How to Make a To-Do List That Really Works

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At its most simple, a to-do list is a set of tasks you need to complete. Most people have to-do lists, but few use them productively. It’s common to prioritize the wrong tasks (especially if some items are more appealing than others), keep adding more items to a single list until it’s unmanageably long, or ignore to-do lists completely when deciding what to do, only coming back at the end of the day to see how much you’ve achieved. If you make any of these mistakes, your productivity will suffer and you’ll likely feel overwhelmed. To make a to-do list that works, you need to forget everything you think you know about to-do lists and start afresh.

1. Figure Out What Works for You

Everyone has a different working style and preferences to keep them productive. It’s important to bear these in mind when deciding how to create a to-do list. For instance, a particular app may resonate with you or you may feel more comfortable with a paper rather than a digital list.

Having said that, if you are used to relying on a paper to-do list, you should at least try some of the apps, since paper tends to give you a false sense of productivity. It’s satisfying to check off as many items as possible, but this doesn’t necessarily mean you’re being productive. Your productivity depends on how you’re using your time.

Other advantages of using an app for your to-do list include:

  • It’s easy to move items around when you want to add something new
  • You can save lists to the cloud and access them from any device
  • It’s possible to collaborate with others
  • You can set reminders
  • You may be able to use gamification, which can be useful if this kind of thing motivates you
  • You’ll be able to include extra information, such as links, docs, or explanations
  • There are multiple options for presentation, including color coding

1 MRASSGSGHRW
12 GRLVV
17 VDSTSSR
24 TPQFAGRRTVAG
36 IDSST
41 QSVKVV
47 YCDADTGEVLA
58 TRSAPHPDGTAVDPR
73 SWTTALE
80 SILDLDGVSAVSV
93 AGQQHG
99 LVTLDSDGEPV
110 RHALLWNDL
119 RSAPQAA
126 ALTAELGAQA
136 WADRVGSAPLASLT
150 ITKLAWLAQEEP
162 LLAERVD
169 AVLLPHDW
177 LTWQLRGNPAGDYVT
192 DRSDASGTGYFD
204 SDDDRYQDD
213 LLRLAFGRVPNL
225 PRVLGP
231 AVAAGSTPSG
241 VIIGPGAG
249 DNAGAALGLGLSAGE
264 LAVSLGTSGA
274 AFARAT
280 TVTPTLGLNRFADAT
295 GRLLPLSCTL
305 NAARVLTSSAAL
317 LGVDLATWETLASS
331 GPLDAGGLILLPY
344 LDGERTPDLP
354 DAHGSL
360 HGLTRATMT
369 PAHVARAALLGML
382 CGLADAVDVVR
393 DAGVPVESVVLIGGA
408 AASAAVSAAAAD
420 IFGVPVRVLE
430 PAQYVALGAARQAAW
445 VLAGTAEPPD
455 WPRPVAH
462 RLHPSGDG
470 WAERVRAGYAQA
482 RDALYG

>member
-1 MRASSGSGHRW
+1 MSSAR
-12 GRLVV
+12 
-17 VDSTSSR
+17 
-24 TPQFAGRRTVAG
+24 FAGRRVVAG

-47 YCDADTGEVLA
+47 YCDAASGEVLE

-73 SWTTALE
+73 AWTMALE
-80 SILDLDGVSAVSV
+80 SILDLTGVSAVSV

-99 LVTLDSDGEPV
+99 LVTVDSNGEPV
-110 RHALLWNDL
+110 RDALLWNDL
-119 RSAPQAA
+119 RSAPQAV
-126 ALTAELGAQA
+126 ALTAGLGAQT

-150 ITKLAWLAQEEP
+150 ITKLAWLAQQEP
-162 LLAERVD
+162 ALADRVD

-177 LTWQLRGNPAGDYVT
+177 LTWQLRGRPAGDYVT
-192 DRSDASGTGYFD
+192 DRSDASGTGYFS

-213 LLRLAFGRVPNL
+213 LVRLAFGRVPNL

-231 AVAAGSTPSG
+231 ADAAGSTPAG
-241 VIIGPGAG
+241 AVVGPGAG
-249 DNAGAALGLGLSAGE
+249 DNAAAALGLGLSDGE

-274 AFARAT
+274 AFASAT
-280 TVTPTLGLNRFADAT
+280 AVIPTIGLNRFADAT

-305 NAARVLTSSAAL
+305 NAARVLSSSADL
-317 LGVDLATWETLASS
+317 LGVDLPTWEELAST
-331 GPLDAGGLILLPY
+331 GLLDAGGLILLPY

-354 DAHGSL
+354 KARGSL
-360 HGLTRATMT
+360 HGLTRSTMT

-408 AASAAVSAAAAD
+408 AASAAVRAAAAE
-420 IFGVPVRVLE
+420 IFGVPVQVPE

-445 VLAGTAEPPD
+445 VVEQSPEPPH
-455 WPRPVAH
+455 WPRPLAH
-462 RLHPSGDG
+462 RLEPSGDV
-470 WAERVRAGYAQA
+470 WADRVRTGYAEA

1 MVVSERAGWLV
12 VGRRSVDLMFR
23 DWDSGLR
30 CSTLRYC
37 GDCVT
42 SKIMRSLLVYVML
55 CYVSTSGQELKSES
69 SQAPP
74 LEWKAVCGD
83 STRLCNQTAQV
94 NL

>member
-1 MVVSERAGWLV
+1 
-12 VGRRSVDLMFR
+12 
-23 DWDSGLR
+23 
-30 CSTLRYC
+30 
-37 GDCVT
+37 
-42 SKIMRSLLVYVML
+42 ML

2. Make Multiple Lists

It makes no sense to have a single list for all your to-dos. After all, some tasks relate to work, others to your personal life. Plus, you likely have a shopping list, a list of household chores, and a list of bills to pay. Furthermore, some tasks are pressing (you need to complete them today or this week), whereas others you’ll do eventually, but they may not be necessary for several months. Since your tasks relate to different locations, times of day, and mindsets, it’s illogical to write them all in the same place. Plus, seeing items that don’t relate to your current situation can be distracting.

As you’re still in the experimentation stage, try creating as many lists as you think may be relevant to you. You can then drop any that prove to be unnecessary, merge those that overlap too much, and rename lists that take a different direction than what you originally intended.

3. Create a Daily List

There are also tasks you need to do (or would like to do) on a daily basis. It doesn’t make much sense to add these recurring items to your to-do list every day — it’s much more convenient for them to have their own list. As you become used to your daily schedule, you may be able to start deleting some of the items from your daily list, as you’ll find they fit naturally into your day.

4. Write Down New Items as You Think of Them

A final type of list everyone needs is a list where you note down new items that you need to add to one of your to-do lists. Use this list to write down ideas, appointments, deadlines, and other items as you think of them. When you have time later, you can go back and add them to the appropriate to-do list. It’s important to have this master list because if you stop to add items to the right to-do list in the moment, it will distract you from whatever you were doing. However, if you wait until later to write down the item at all, you may forget about it entirely.

In fact, one of your items on your to-do list should be “organize to-do list.” It’s worthwhile including this on your daily list to ensure your lists are always up to date.

5. Give Every Task a Deadline

It’s important to give everything a time limit. Otherwise, you’ll find that low-priority tasks remain at the bottom of the list and you’ll never check them off. Some items should have a specific date (even an exact time), whereas others can have a date range for completion. This is useful for ensuring everything fits into your schedule.